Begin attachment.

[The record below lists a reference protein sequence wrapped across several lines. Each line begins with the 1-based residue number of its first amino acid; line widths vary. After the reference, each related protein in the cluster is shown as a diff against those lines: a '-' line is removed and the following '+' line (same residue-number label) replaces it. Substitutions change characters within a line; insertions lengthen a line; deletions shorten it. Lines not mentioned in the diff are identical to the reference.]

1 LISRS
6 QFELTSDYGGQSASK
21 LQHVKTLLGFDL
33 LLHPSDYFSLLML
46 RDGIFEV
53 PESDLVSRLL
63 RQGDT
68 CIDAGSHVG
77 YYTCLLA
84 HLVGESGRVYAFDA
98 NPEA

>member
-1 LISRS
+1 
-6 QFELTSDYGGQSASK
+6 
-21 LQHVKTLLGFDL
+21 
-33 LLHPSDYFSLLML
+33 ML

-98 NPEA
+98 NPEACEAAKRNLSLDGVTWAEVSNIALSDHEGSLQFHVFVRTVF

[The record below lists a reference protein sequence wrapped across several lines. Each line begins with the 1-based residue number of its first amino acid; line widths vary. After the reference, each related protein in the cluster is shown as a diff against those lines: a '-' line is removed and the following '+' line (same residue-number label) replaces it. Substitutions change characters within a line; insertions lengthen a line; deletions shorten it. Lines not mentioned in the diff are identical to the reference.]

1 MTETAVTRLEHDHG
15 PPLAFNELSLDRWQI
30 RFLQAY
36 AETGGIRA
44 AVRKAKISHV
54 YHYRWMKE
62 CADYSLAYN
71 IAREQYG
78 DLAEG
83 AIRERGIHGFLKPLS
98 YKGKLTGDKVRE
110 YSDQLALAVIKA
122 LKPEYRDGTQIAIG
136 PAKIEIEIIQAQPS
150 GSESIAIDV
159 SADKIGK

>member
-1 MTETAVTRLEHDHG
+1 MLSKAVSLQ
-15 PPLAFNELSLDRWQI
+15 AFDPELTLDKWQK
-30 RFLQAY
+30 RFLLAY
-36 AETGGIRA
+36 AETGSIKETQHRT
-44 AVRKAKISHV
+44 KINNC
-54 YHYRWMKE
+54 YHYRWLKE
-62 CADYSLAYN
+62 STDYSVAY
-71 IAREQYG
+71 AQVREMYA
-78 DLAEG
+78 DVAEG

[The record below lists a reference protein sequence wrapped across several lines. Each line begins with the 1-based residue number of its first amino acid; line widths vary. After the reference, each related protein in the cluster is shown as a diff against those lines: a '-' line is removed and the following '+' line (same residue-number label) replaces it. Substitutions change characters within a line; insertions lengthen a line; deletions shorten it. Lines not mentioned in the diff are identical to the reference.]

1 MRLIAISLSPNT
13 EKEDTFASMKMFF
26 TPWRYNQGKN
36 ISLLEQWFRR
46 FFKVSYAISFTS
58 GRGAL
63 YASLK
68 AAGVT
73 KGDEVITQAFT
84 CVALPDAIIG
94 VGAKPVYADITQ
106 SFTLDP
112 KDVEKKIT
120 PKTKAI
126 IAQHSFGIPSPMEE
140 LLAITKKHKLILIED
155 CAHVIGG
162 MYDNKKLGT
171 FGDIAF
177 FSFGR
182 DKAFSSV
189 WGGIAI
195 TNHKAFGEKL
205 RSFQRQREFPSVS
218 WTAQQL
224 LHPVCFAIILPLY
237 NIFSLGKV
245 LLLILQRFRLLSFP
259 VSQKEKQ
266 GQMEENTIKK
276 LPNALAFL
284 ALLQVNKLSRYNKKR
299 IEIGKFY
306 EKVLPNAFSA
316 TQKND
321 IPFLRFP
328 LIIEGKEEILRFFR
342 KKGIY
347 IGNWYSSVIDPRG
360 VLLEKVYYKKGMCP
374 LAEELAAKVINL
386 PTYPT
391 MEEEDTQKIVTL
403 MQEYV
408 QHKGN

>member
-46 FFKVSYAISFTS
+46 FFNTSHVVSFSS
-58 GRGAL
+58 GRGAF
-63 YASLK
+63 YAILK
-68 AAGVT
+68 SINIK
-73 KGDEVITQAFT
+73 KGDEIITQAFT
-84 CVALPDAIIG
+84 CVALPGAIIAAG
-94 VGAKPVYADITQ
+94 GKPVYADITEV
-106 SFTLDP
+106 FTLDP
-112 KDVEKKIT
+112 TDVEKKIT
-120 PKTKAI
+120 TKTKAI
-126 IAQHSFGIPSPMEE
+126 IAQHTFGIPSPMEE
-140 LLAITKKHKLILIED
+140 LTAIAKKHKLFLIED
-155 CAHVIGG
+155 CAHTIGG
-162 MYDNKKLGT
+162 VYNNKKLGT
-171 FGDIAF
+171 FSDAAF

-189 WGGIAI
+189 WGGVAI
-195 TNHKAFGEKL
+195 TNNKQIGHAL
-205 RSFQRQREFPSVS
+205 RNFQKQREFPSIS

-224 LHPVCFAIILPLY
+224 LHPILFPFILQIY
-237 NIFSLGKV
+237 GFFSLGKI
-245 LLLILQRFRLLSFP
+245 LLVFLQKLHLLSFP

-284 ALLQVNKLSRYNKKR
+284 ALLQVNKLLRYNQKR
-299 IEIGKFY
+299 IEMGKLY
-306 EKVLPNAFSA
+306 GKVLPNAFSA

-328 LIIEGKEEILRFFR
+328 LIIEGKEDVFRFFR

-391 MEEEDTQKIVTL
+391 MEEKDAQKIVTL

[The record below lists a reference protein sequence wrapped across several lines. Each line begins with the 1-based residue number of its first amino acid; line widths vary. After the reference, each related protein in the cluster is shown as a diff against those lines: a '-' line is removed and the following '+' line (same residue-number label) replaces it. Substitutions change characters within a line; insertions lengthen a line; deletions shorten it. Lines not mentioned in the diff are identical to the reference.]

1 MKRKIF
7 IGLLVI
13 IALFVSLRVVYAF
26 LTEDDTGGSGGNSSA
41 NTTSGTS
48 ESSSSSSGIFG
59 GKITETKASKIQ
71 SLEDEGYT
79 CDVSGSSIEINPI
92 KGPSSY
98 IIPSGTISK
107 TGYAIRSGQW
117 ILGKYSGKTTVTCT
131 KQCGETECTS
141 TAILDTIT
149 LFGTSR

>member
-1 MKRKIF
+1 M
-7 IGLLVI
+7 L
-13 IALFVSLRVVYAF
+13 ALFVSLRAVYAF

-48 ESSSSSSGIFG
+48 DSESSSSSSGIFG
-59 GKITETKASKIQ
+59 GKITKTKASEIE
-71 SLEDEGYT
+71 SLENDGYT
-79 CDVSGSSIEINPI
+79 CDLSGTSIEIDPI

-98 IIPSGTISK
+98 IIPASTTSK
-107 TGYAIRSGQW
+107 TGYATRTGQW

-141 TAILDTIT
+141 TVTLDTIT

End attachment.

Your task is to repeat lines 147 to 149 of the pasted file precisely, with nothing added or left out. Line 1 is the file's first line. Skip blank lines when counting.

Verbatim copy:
-245 LLLILQRFRLLSFP
+245 LLVFLQKLHLLSFP

-284 ALLQVNKLSRYNKKR